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The 1919 Brooklyn Chocolate Flood

For Easter, we shared the story of the military’s war on the Easter Bunny and good-tasting candy, and the role played by Brooklyn’s Rockwood & Company in World War II. In the course of researching that story, we came across another from 1919: The Great Rockwood Chocolate Flood, which occurred 100 years ago today.

Brooklyn Daily Eagle, July 12, 1910

At this time Rockwood was already one of the largest chocolatiers in the country, rivaled only by Hershey’s. Relocated to the former Von Glahn Brothers warehouse on Park Ave and Washington Ave in 1904, Rockwood built an enormous expansion in 1910 to take up the entire block on Park. This was followed by another spanning the block from Washington Ave to Waverly Ave in 1917. 

In the early morning of May 12, 1919, a fire broke out in the shipping department at 43 Waverly Ave. As firefighters plied water onto the fire, raw cocoa and cocoa butter was sluiced out of the building, creating a river of chocolate that flowed downhill onto Flushing Ave. This chocolate then collected in the storm drains, stopping them up and flooding the street with this watery chocolate mixture. 

Brooklyn Daily Eagle, May 12, 1919.

The sight and smell of a literal chocolate river attracted, as the Brooklyn Daily Eagle put it, “a thousand and one urchins,” as children rushed to the scene to lap up the chocolate. This article is so fantastic (rivaling even the best article of all time) that I just want to quote the whole thing verbatim, but here are a few of the choice lines:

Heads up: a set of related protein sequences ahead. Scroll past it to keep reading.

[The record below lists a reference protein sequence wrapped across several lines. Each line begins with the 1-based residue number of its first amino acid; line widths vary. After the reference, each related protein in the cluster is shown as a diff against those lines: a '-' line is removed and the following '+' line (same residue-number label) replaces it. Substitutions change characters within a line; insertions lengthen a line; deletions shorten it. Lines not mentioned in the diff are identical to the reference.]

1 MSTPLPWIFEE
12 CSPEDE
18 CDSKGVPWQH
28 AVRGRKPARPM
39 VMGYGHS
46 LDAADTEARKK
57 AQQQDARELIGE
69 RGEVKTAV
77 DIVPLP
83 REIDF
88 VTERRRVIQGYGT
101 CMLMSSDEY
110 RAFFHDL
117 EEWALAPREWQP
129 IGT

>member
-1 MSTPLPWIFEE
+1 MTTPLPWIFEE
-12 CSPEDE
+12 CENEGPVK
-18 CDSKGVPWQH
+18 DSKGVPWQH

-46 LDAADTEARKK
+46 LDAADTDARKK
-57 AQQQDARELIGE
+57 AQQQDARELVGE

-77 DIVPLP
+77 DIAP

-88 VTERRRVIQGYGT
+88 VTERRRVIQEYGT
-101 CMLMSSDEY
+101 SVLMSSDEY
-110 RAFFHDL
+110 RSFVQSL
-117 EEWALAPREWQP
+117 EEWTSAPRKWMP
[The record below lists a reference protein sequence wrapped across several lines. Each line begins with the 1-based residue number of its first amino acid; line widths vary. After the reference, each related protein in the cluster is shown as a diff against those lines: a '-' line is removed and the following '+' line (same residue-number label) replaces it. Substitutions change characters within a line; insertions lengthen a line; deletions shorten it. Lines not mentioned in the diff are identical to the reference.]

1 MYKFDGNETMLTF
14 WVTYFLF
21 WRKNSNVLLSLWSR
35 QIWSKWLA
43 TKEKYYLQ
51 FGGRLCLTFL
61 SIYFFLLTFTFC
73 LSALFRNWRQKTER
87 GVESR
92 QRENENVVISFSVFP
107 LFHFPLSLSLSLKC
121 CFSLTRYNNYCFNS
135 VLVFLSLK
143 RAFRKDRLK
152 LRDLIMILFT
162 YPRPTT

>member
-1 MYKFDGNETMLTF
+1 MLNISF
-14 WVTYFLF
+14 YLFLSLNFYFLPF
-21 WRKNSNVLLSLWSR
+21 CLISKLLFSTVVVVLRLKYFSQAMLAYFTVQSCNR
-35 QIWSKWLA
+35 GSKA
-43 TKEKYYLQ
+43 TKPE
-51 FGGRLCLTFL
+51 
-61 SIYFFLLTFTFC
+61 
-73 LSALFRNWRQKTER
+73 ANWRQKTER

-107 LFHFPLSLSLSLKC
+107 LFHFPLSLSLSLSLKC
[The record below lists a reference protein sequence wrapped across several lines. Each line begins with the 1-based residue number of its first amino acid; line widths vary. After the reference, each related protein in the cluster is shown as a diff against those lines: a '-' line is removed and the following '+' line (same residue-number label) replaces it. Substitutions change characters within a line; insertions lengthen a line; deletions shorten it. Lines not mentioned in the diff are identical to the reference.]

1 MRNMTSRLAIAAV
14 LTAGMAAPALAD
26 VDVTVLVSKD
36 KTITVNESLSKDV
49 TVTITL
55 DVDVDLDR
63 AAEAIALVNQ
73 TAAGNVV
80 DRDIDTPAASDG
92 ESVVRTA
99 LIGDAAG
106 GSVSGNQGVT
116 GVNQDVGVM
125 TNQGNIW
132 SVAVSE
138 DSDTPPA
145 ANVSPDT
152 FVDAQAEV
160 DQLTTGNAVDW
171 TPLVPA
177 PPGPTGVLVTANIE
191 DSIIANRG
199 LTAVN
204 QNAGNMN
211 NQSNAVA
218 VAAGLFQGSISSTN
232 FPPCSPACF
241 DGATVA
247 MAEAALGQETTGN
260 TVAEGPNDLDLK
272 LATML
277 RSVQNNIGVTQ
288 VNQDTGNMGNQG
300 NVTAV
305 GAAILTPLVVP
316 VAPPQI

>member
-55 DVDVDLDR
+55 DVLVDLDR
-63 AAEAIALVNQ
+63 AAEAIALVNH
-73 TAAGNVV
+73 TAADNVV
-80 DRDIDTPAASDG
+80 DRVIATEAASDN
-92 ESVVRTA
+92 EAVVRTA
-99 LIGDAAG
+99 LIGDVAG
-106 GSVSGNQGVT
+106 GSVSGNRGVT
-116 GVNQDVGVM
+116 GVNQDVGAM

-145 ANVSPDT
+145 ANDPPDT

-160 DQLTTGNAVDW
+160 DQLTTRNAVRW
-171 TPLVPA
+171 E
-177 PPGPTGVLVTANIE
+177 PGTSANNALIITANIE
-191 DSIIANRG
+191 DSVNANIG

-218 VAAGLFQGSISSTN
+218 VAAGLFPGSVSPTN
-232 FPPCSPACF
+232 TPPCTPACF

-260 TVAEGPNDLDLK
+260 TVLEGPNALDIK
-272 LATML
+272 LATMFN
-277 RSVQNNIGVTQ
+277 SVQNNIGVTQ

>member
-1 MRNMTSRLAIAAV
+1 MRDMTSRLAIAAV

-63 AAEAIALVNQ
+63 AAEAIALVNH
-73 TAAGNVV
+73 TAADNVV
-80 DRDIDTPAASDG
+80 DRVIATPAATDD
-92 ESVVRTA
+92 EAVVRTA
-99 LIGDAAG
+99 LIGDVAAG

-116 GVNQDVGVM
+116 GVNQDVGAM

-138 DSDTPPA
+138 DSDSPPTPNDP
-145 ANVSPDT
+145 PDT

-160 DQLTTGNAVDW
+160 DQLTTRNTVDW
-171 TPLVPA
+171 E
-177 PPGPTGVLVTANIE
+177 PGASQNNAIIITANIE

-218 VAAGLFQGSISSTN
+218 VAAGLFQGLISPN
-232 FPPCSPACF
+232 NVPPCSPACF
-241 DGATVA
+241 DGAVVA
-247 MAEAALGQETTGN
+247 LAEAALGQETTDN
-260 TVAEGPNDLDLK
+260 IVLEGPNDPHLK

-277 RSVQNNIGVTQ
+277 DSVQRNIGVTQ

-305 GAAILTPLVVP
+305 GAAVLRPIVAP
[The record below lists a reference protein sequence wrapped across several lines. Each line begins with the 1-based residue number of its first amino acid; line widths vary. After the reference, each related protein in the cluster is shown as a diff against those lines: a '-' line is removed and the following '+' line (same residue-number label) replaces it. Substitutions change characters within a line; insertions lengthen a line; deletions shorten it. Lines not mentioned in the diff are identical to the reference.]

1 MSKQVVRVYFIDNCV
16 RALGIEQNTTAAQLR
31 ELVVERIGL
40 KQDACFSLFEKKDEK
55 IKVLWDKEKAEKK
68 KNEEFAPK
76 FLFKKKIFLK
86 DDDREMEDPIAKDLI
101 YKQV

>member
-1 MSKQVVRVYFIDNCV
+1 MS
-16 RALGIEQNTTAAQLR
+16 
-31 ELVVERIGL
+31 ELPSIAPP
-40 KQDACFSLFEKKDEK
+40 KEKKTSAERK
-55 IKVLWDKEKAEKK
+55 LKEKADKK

“It flowed through the street like molten lava with a foamy cap of white formed by the sugar and butter that rose.”

“Little fellows fell on their knees before the oncoming flood and dipped it up greedily with their grimy fingers.”

“Chocolate-gorged truants, some with far-away looks in their eyes, were hauled off to school.”

“Here ended the episode that will go down in the anthology of Fudge River as the greatest little fire that ever occurred in Brooklyn.”

The fire ultimately caused about $75,000 of damage to the building, and one firefighter was injured. While not as dramatic as the 1814 London Beer Flood, or as deadly as the 1919 Boston Molasses Flood, this was certainly a day that all of those children remembered fondly for the rest of their lives.